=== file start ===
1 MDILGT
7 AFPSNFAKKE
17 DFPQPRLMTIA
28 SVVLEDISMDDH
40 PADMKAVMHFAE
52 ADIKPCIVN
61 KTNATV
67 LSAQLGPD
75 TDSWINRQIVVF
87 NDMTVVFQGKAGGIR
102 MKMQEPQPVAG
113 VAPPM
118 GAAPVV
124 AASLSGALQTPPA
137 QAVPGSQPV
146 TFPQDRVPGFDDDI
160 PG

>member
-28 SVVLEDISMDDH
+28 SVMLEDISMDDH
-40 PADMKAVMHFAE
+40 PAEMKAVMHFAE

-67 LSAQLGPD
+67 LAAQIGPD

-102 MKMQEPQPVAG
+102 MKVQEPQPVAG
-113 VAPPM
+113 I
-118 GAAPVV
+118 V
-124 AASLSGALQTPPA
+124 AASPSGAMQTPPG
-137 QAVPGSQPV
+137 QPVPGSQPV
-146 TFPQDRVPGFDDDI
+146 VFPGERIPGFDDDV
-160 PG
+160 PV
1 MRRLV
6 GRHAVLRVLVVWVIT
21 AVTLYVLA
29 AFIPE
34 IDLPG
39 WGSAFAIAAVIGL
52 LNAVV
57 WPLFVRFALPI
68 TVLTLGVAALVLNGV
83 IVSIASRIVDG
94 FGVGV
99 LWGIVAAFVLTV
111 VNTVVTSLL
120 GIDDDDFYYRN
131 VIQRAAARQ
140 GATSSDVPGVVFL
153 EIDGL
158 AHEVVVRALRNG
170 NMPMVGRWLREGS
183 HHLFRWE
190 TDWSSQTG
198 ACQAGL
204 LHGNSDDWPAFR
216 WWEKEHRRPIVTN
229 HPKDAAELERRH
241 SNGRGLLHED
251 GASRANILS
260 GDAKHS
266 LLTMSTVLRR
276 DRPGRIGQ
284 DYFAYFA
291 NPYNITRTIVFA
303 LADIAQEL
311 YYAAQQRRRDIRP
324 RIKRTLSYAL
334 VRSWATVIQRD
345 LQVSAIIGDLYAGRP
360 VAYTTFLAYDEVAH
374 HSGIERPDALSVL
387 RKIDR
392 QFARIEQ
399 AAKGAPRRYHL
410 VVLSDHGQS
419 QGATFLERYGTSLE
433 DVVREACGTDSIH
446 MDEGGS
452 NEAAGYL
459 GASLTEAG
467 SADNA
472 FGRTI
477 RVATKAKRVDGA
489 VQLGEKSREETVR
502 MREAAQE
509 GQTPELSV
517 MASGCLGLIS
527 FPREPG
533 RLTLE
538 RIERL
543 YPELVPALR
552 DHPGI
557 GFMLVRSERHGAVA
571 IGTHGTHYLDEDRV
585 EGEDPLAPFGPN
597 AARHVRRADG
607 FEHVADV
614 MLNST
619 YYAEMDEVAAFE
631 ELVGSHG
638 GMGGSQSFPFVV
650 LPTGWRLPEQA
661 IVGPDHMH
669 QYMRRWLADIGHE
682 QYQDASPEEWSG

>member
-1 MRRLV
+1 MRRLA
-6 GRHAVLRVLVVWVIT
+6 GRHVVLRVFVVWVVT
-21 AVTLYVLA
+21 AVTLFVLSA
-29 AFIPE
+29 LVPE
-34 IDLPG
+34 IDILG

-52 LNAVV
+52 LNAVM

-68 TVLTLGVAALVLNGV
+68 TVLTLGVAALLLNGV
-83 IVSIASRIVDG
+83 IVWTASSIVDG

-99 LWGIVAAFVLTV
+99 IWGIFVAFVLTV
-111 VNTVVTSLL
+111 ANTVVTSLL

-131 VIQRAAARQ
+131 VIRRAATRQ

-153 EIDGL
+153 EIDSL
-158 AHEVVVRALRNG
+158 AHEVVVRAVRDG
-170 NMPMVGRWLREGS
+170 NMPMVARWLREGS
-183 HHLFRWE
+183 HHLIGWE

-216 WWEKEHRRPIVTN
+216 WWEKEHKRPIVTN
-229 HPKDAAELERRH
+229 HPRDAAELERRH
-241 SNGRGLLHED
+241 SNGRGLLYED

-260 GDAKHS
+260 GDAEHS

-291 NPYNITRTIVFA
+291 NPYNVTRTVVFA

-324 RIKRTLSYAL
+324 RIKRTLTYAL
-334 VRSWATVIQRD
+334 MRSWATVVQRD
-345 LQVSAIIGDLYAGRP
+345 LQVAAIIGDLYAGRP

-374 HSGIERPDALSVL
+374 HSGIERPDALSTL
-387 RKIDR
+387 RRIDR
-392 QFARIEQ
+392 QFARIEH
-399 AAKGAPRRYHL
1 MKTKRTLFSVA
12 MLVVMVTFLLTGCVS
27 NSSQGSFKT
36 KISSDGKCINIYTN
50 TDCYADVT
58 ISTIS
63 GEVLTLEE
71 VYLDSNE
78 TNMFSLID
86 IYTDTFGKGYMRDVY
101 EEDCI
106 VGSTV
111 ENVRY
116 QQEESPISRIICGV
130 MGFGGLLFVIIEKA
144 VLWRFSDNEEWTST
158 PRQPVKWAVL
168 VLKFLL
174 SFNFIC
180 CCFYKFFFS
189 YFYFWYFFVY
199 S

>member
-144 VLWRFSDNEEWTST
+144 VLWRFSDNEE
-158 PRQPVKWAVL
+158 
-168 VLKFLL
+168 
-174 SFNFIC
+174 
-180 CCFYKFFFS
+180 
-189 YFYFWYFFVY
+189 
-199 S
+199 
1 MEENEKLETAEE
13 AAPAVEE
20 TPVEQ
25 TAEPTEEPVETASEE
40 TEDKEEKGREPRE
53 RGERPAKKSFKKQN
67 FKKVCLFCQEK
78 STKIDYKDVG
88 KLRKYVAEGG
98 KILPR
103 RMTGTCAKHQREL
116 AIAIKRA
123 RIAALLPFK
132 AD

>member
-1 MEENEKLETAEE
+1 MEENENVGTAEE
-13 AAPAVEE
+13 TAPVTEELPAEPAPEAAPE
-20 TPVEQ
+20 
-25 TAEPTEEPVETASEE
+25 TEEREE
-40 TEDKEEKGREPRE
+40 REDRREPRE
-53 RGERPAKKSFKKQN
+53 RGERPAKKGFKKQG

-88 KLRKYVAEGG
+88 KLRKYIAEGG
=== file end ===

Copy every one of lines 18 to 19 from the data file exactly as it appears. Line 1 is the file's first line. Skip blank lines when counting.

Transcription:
>member
-28 SVVLEDISMDDH